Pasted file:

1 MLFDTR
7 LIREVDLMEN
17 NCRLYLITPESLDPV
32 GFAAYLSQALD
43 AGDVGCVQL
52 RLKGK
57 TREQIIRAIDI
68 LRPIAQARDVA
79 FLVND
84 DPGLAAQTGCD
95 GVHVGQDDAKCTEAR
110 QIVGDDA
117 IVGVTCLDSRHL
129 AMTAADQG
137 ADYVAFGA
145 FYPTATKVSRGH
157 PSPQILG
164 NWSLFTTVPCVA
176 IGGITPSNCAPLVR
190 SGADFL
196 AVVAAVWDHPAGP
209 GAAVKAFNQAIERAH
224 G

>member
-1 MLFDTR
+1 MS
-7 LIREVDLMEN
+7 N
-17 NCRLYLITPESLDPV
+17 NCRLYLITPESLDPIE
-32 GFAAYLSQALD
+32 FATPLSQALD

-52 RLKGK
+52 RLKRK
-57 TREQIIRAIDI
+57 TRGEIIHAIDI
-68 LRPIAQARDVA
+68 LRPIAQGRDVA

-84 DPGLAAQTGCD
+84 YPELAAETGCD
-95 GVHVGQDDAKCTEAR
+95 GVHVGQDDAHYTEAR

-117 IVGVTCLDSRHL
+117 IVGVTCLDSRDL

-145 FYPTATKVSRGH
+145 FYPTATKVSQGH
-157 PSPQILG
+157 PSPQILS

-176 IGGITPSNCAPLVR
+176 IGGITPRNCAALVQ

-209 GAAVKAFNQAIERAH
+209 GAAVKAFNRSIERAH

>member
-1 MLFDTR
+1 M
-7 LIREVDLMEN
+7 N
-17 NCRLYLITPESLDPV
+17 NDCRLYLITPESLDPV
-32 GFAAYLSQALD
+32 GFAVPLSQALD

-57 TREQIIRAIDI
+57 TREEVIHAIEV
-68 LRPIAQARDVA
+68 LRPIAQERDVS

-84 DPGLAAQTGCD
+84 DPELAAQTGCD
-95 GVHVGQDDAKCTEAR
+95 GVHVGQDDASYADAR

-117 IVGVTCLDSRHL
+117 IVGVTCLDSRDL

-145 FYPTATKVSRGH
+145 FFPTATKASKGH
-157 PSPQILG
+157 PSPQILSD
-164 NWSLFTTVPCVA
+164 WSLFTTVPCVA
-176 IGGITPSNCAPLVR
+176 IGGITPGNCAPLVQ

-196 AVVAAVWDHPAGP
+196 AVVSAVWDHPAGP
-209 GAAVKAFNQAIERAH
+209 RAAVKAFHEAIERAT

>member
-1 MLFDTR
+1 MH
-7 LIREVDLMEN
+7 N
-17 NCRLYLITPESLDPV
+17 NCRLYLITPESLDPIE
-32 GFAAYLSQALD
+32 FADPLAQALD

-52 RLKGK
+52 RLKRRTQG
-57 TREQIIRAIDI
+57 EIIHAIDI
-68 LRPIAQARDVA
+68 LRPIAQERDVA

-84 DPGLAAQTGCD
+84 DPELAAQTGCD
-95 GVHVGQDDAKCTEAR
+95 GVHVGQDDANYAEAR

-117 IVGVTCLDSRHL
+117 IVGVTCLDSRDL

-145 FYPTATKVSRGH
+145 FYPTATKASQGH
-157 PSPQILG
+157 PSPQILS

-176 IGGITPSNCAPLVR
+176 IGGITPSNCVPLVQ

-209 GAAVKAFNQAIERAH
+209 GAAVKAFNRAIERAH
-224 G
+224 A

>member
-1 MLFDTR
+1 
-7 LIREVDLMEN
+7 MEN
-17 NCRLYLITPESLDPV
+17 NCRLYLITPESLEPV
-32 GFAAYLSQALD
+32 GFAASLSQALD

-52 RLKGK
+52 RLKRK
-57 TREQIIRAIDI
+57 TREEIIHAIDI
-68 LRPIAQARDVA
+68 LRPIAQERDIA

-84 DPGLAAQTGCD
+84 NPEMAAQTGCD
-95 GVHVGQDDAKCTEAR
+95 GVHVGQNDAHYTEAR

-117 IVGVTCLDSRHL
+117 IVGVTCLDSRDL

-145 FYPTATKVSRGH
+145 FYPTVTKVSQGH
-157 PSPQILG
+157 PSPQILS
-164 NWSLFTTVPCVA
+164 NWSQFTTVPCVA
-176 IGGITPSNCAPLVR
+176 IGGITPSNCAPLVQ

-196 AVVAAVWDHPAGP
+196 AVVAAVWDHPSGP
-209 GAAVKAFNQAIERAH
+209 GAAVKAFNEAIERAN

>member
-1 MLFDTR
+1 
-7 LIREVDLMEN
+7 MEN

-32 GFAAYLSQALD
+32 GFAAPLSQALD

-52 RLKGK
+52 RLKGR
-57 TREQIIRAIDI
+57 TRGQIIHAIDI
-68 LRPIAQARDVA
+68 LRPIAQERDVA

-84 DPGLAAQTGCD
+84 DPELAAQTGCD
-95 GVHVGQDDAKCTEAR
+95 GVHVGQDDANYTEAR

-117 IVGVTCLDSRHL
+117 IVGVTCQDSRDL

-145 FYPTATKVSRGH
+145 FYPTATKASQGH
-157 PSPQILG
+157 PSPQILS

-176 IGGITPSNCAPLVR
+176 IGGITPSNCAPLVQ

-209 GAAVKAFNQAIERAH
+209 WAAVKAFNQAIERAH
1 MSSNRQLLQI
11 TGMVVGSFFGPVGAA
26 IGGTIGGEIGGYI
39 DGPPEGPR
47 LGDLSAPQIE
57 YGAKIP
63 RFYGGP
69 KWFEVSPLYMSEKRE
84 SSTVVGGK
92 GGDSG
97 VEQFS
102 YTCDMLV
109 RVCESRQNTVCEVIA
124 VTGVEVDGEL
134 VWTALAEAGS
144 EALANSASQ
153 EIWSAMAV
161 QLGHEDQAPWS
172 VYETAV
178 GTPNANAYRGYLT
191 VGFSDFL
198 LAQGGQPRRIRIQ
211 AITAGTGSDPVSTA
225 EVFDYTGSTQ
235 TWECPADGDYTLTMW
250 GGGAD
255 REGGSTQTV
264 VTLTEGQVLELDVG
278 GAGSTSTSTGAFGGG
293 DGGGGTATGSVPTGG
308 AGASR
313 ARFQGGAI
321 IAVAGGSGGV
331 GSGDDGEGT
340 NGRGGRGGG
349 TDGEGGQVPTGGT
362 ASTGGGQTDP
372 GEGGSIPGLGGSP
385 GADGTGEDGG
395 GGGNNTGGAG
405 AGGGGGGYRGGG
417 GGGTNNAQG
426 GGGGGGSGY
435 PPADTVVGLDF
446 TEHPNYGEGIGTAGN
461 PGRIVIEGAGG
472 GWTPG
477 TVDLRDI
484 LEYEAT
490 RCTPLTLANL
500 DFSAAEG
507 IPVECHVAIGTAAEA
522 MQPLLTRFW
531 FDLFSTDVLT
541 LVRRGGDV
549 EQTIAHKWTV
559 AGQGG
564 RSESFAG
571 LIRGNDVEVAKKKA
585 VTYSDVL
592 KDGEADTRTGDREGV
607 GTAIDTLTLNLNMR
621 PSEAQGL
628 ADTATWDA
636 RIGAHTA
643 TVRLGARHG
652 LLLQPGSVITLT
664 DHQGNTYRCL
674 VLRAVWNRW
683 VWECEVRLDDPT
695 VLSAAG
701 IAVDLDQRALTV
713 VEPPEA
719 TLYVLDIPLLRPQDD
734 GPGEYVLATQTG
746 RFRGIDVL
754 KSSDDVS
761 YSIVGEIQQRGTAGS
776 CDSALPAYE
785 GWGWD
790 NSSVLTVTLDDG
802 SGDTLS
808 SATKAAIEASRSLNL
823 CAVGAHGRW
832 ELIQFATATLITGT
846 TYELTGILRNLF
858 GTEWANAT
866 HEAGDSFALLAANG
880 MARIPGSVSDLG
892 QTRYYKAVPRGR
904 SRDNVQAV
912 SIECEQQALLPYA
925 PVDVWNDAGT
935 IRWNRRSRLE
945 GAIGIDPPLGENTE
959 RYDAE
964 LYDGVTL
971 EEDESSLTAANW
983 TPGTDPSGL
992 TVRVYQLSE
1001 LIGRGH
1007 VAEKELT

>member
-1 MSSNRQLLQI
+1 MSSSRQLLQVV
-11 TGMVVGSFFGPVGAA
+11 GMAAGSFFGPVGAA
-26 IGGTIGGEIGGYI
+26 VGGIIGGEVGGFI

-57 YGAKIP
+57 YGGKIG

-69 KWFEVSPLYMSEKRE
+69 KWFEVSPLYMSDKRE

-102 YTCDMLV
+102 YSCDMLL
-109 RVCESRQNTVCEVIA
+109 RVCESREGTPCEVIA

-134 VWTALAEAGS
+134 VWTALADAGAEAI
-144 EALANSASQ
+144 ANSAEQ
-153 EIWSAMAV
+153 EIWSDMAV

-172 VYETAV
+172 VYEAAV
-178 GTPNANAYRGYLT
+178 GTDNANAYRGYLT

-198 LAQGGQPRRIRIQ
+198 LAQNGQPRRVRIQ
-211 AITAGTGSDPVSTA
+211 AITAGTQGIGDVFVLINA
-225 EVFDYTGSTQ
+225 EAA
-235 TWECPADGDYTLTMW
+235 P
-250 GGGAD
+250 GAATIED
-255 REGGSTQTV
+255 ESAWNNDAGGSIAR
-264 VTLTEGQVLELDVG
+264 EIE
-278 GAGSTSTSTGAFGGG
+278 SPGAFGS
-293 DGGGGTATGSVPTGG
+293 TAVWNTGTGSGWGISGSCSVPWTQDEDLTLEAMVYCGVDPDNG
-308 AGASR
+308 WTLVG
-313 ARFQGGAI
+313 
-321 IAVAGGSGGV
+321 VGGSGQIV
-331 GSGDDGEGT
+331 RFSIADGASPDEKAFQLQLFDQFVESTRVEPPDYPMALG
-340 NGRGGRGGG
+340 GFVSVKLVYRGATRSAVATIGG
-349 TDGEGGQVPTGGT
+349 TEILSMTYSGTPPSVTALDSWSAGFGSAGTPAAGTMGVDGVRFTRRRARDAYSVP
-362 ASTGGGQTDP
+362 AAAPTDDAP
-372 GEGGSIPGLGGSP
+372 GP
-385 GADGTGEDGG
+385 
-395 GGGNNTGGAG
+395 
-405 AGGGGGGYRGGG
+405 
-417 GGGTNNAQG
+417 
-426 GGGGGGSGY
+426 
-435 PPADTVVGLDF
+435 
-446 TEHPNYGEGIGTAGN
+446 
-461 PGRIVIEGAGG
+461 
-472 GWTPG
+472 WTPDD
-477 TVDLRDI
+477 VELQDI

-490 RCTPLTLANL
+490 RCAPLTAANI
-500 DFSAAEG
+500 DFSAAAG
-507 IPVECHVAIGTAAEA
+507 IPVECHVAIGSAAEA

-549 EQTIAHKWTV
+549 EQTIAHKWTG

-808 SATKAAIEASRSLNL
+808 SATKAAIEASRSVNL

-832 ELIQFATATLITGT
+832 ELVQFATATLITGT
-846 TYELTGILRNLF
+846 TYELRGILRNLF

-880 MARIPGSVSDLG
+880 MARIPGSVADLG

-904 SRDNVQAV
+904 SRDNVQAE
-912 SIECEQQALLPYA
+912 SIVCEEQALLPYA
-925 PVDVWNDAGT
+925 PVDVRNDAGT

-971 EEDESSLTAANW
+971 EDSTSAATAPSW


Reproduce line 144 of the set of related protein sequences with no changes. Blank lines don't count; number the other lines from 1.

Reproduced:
-196 AVVAAVWDHPAGP